Apple cores Samsung
In a not-so-surprising turn of events recently, Apple won a pivotal victory against Samsung in its lawsuit against the South Korea-based technology company. Apple was awarded $1.05 billion in damages for the patent infringements Samsung committed in the design, software and trade dress of its smartphones.
Along with the large amount of damages the company was awarded, Apple is petitioning the court that Samsung’s smartphones should be banned from sale in the United States. On Aug. 27, Apple petitioned for a sales ban of the Galaxy S II, Galaxy S 4G, Galaxy S Showcase, Galaxy Prevail and Droid Charge in U.S. markets.
Samsung countered this petition with a press release that stated it would fight the ban of their products with “all necessary measures.” Samsung officials have been reported as negotiating with wireless carriers about removing or modifying infringing features to avoid a sales ban altogether.
If a sales injunction passes, many speculators say it could spell the end for Samsung in the smartphone industry. Samsung has already felt the effects of the lawsuit: the South Korean company changed some of the patent infringements they made, primarily design functions.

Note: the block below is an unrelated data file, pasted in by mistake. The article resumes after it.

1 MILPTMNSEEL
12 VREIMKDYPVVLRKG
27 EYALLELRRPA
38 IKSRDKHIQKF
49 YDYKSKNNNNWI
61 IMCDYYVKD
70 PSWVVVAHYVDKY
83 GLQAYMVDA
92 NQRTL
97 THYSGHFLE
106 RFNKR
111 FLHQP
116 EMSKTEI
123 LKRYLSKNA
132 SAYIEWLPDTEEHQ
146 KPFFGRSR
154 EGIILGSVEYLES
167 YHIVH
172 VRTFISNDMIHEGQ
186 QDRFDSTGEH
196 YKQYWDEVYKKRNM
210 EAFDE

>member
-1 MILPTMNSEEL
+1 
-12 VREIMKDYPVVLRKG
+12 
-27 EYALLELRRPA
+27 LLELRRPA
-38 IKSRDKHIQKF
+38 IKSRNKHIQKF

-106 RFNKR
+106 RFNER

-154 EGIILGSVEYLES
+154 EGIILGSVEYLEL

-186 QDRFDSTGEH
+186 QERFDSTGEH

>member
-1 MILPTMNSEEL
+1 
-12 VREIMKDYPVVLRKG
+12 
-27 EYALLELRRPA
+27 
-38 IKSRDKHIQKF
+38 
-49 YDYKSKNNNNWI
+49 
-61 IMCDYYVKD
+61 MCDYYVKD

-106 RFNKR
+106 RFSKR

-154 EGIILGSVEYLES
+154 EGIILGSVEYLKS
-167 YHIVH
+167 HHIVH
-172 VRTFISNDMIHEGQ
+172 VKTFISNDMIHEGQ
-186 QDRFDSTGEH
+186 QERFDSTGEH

Recent smartphones like the Galaxy S III, Galaxy Nexus and Galaxy Note have a different design. Design was not the primary focus of the lawsuit. Software designs such as the tap-to- zoom, pinch-to-zoom, inertial scrolling and overscroll bounce are all patent infringements, which companies like Samsung and HTC have made.
Most of the Android-based smartphone companies have already adapted their software to avoid infringing upon these patents, but many question whether it will be enough.
The new infringements could spell trouble for Android operating systems overall, but Google is not commenting on the potential problems. Google claims many of the patent issues Samsung was fined for were modified versions of the Android operating system, not the core system.
“I believe that if Android itself was going to be gone, we would have heard about it by now,” said Joe Arjona, sophomore mechanical engineering major.
A recent statement released by Samsung officials states the company will fight to have the verdicts overturned.
Whether it is the increase in price for Android phones because of an addition of royalty fees required to be paid to Apple, or the possible complete redesign of the Android system, this fight will not soon be over.